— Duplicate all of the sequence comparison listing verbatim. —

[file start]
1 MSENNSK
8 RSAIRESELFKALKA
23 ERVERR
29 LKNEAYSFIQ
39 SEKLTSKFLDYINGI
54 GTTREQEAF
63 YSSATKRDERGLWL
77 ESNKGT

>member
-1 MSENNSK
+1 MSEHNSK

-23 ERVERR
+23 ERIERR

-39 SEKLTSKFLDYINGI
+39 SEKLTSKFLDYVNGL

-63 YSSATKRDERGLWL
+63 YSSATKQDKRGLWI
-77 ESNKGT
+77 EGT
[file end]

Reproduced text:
1 MSENNSK
8 RSAIRESELFKALKA
23 ERVERR
29 LKNEAYSFIQ
39 SEKLTSKFLDYINGI
54 GTTREQEAF
63 YSSATKRDERGLWL
77 ESNKGT

>member
-1 MSENNSK
+1 MSEHNSK

-23 ERVERR
+23 ERIERR

-39 SEKLTSKFLDYINGI
+39 SEKLTSKFLDYVNGL

-63 YSSATKRDERGLWL
+63 YSSATKQDKRGLWI
-77 ESNKGT
+77 EGT